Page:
The bad-luck run of former Twins continued Wednesday night, when the Mets shut down former All-Everything pitcher Johan Santana, with inflammation in his lower back. Considering the extent of Santana's comeback, it's surprising enough he got this far, something Santana acknowledged himself.
"The doctor said it's been a long, long season for me, and I can feel it," Santana said. "It gets to a point where something is not right."
The consensus Wednesday night was that Santana's no-hitter was dividing line in his season. So, asks Matthew Pouliot of Hardball Talk, was it worth it? Pouliot votes yes, especially since the Mets escaped their notoriety of not having a no-hitter. And, to get anything from Santana, let alone a no-hitter, was more than anyone ever expected.
Brian Costa of the Wall Street Journal says don't blame the no-hitter, even as Terry Collins almost made himself cry as he asked Santana to throw 134 pitches. The bigger question: Can Santana bounce back and make it through an entire season, as a 34-year-old making $25.3 million? He didn't pitch in 2011, and his 2009 and 2010 seasons ended early, too.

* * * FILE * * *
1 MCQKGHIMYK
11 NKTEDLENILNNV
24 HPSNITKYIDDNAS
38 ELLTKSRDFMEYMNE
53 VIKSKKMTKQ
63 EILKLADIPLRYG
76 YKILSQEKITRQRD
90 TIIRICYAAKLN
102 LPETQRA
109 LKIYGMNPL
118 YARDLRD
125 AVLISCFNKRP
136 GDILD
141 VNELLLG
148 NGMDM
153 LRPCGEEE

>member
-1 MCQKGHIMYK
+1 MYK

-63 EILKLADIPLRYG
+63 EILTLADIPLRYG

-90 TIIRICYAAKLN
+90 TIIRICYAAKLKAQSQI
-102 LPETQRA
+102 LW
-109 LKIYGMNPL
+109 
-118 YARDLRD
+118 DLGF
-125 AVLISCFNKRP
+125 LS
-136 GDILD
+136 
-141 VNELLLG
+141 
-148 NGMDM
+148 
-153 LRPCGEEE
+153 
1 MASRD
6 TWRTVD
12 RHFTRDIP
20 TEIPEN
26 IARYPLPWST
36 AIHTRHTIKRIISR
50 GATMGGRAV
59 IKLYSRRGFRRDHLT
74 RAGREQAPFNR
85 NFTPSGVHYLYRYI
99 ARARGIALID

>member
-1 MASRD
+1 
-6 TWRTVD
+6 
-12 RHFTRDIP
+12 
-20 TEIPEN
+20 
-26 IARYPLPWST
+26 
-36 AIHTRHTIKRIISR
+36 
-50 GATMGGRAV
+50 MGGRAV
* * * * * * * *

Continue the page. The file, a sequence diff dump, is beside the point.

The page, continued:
Jeff Roberts of the Record looks at that, with the help of Dr. Vincent McInerney, an orthopedic surgeon. McInerney cites the no-hitter as a possible cause and wonders if Santana hasn't started "an injury pattern."
Still, Santana is happy where things ended up, Roberts said. “There were a lot of question marks in the beginning of the season, and we didn’t know how the shoulder would react,” he said. “… Overall I feel good, because when we were in December, I didn’t know if I was going to pitch in the beginning of the season.”
Two former Twins pitchers have escaped the black cat that has cursed so many of their former teammates. Kyle Lohse got his ... 13th win Wednesday. OK, his (lucky) seventh consecutive victory, against the anonymous Houston Astros. Along with some assistance from center fielder Jon Jay, Lohse helped himself by not walking anyone.
And Santana's teammate, R.A. Dickey has succeeded with his knuckleball that failed to flutter in the Metrodome. He got a no-decision in the Mets' 3-1 loss Tuesday. Dickey has 15 wins and likely seven more starts in the season. The New York Post notes his quest to be the first Met to win 20 games since former Twin Frank Viola might ride on the hopes of the Mets' shaky bullpen.